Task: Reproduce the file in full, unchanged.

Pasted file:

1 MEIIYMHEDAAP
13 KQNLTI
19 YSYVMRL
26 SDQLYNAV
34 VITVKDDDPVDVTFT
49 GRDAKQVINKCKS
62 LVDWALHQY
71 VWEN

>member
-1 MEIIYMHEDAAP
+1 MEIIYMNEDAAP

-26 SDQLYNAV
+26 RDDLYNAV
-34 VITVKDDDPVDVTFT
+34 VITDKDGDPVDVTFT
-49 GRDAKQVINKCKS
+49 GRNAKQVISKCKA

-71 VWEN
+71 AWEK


1 MEIIYMHEDAAP
13 KQNLTI
19 YSYVMRL
26 SDQLYNAV
34 VITVKDDDPVDVTFT
49 GRDAKQVINKCKS
62 LVDWALHQY
71 VWEN

>member
-1 MEIIYMHEDAAP
+1 MEIIYMNEDAAP

-26 SDQLYNAV
+26 RDDLYNAV
-34 VITVKDDDPVDVTFT
+34 VITDKDGDPVDVTFT
-49 GRDAKQVINKCKS
+49 GRNAKQVISKCKA

-71 VWEN
+71 AWEK